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Leaning slightly into the microphone with hands planted firmly on her hips, Lake Street Dive frontwoman Rachael Price sings directly to every single person in the Sinclair. To the girls squeezed up center stage, to the man posted up on the wall next to the bar, to me crooning down from the corner balcony, Price sings to us each alone. She dances and she dares, she accuses and she laughs; she converts every single concerteer into her sound.
And she does not do it alone. Along with Price, upright bassist Bridget Kearney, drummer Mike Calabrese, and guitarist/trumpeter Mike Olson cultivate the soulful jazz of Lake Street Dive. The quartet is currently based in Brooklyn, New York, though they met and formed while attending Boston’s own New England Conservatory of Music in 2005.
“Our musical development has been like Google Earth,” explains Olson on the band’s website, “going from the entire universe to a specific place. That’s how we’ve honed in our sound. We had the whole world of music at our fingertips, and we were unsure of what direction to take, but now we’re zeroing in a little closer.” The band is currently touring to promote their fifth studio album, Bad Self Portraits, released on February 18th. Previously, the band has released In This Episode in 2006, Promises, Promises in 2007, Lake Street Dive in 2011, and Fun Machine in 2012.
With five covers and one original track, Fun Machine first thrust Lake Street Dive into their well-deserved spotlight. The band’s soulful infusion is particularly goosebump-inspiring in Hall & Oates’ “Rich Girl” and Michael Jackson’s “I Want You Back.” The latter was delivered as a final farewell to the audience at the Sinclair in a truly stunning display of style — but I’m getting ahead of myself.
Lazer Cake, Lake Street Dive’s Tigger-like Brooklyn neighbor who opened the show must not be forgotten. Although the band is rather classically composed of a guitarist (Tom Deis), bassist (Grant Zubritsky), keyboardist (Alan Markley), and drummer/lead vocalist (Robby Sinclair), they are far from typical. The band pairs driving drum beats with impossibly high soprano vocals and eighties reminiscent synthetic keyboard jams. Their new and unreleased treat, “Circles,” had the whole house grooving, perhaps inspired by the bassist’s excellent ‘running man’ while playing. Although Lazer Cake may be fundamentally quite different from Lake Street Dive, I cannot imagine a more fun band to start the show.
“We never stay away from here too long, this is our home town,” said Price after the first song, “And we’re so happy to be starting our senior release tour with alla y’all tonight!” Price is both childishly emotive and intensely raw in her singing style. Her presence onstage may have been almost overwhelming if it were not for the equally large personalities of Olson, Calabrese, and Kearney. In a grey blazer and pigeon-toed black converse, Olson gave an incredibly meek first impression. But once he belted his first trumpet solo of the night on “Clear A Space”, the artist gained an entirely new light. On the other hand, from the moment he set down to drum, Calabrese sported the joyful personality of ten. There was not a single moment when a smile did not delightfully plaster his face, even whilst singing. Last but definitely not least, playing my personal favorite instrument with the sweet swing of a jazzy rooftop Aristocat, Kearney absolutely made the show. She ends a sensationally syncopated minute long upright solo with a subtle downward smile and single nod. I could not have had more chills.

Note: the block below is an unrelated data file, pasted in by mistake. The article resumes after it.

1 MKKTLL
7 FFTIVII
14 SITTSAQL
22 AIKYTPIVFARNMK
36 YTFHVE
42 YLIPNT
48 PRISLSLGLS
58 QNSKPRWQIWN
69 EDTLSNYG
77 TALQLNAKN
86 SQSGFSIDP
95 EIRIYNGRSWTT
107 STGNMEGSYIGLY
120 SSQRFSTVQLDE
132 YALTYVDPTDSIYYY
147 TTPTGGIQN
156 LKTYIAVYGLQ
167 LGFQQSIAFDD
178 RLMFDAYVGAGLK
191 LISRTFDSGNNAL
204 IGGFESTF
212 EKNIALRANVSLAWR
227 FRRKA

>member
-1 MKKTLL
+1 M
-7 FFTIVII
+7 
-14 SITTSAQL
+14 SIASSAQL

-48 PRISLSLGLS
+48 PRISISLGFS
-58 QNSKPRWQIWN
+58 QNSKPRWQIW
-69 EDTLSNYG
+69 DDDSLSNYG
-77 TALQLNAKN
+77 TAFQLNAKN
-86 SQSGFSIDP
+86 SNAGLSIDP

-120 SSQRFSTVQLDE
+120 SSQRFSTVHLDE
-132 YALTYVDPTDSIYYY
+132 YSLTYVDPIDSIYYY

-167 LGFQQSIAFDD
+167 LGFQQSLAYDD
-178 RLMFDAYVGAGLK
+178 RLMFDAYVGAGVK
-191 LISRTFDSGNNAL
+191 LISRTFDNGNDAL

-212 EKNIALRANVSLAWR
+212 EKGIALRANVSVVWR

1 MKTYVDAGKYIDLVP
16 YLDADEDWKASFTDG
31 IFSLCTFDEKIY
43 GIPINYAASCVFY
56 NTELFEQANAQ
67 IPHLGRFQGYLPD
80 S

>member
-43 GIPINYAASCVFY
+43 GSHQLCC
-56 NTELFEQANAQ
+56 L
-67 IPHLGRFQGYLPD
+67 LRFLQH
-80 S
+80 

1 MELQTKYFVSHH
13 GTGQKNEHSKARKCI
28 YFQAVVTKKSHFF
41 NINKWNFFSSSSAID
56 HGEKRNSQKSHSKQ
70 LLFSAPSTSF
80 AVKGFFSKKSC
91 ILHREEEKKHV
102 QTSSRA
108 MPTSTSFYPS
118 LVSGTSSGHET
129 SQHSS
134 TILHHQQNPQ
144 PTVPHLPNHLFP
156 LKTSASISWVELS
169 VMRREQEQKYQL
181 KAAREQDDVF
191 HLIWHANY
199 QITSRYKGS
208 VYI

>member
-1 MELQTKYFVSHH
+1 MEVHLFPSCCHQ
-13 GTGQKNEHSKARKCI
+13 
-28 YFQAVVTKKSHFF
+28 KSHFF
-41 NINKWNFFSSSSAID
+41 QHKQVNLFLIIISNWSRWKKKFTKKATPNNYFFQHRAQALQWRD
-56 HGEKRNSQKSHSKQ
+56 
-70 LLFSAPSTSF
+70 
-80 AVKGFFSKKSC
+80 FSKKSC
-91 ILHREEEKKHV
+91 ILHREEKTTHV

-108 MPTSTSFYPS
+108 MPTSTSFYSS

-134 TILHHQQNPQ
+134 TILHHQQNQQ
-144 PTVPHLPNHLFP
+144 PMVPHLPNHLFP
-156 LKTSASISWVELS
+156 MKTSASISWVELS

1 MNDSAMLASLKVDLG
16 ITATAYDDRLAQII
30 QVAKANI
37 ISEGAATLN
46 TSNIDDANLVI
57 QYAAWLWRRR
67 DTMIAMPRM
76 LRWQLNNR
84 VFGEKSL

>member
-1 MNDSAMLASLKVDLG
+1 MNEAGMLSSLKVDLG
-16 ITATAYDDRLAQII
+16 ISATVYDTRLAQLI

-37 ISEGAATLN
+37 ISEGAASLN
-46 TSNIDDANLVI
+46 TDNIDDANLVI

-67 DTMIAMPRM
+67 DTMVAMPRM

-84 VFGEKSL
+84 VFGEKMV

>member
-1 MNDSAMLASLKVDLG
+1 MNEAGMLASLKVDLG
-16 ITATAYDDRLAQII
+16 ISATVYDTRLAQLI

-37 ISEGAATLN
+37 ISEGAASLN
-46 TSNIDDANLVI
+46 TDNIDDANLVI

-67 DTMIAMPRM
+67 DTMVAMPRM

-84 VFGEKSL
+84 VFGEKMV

My favorite of the evening undoubtedly goes to “Better Than,” a song from Bad Self Portraits written by Kearney. It may be slower than the majority of Lake Street Dive’s songs, but there is something about it’s meticulous calculation that feels purely human. “Better than pretending to know what’s wrong and what’s right / better than being some fool’s bride,” Price and Calabrese harmonize between trumpet bursts. It lulls you deep.
The crowd was humming the final encore tune before Price sung a single word. Kearney and Olson led us in with intertwining trumpet and bass, flowing smooth into “When I had you to myself I didn’t want you around / Those pretty faces always make you stand out in a crowd.” Price plays with Michael Jackson’s “I Want You Back” as if it were her own all along. The song captured the impeccable best of each of these four musicians, only to end far too soon in a whispered final lyric, “I want you back.”
Thankfully, they will be. April 6th at Royale. I’ll see you there.